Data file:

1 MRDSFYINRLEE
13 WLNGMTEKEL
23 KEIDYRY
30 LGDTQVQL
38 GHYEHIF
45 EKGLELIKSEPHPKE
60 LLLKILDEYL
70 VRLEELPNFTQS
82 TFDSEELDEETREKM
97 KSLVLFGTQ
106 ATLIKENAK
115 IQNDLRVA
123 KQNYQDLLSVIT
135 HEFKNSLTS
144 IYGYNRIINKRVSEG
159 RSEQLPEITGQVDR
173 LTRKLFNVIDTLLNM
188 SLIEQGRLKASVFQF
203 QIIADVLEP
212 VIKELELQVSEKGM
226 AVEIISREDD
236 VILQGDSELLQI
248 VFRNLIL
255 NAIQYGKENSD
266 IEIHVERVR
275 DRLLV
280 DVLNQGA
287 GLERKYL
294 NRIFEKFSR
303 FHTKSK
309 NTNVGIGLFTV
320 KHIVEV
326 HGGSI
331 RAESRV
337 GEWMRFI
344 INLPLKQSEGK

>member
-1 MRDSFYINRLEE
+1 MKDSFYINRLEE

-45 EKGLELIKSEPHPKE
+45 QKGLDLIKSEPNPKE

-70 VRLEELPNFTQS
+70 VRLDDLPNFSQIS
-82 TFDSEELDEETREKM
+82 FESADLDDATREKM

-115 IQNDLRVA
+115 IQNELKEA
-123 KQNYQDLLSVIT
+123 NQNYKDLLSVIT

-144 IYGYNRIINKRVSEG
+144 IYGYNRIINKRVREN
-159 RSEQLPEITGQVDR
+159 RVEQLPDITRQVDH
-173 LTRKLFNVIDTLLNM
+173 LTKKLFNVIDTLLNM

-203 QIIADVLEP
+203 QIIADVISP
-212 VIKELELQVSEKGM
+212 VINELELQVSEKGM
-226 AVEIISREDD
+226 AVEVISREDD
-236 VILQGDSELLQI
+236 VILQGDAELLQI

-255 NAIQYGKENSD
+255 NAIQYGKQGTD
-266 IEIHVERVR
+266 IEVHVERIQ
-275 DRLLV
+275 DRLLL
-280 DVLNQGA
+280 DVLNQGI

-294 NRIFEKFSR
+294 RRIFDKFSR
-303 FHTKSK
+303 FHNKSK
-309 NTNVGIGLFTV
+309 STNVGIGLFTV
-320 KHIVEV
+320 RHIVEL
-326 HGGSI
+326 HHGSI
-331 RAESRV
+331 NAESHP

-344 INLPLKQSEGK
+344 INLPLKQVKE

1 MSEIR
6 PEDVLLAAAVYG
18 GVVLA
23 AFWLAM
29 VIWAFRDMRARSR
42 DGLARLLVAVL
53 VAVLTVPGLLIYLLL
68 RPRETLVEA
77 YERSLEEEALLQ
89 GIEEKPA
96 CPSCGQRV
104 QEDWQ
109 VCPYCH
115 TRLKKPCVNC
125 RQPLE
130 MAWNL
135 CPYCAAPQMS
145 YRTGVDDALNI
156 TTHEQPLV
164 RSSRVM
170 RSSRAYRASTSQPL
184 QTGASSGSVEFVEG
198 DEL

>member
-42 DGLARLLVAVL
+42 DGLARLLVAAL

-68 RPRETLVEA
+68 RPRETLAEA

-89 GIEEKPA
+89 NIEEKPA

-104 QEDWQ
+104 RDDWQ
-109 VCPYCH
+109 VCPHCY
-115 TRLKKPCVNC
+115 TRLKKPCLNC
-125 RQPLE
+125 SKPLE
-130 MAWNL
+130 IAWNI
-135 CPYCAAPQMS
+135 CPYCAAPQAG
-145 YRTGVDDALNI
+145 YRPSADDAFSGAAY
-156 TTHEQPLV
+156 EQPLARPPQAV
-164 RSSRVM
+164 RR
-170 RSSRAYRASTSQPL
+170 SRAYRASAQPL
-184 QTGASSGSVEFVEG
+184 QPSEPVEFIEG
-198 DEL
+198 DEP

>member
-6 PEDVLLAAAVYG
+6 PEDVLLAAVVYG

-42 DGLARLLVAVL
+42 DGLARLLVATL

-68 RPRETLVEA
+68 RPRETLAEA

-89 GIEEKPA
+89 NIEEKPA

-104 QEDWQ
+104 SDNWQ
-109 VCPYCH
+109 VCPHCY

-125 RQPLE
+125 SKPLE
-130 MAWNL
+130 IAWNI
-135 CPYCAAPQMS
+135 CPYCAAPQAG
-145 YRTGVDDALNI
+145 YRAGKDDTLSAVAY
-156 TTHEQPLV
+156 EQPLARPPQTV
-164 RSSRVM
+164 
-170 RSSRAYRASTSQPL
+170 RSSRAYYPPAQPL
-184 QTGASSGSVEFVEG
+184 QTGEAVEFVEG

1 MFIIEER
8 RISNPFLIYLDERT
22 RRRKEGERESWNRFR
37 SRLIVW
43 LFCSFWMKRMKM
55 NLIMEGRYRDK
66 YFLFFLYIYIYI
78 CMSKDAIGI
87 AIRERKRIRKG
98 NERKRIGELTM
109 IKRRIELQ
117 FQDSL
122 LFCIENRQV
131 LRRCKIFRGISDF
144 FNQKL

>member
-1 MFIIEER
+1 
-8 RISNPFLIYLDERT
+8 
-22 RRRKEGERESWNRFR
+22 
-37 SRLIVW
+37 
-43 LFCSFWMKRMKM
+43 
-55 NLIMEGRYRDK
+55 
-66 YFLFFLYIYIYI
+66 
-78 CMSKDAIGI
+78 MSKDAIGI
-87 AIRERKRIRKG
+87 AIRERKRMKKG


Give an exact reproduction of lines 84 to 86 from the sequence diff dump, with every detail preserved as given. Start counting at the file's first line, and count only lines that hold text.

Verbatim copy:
-344 INLPLKQSEGK
+344 INLPLKQVKE

1 MSEIR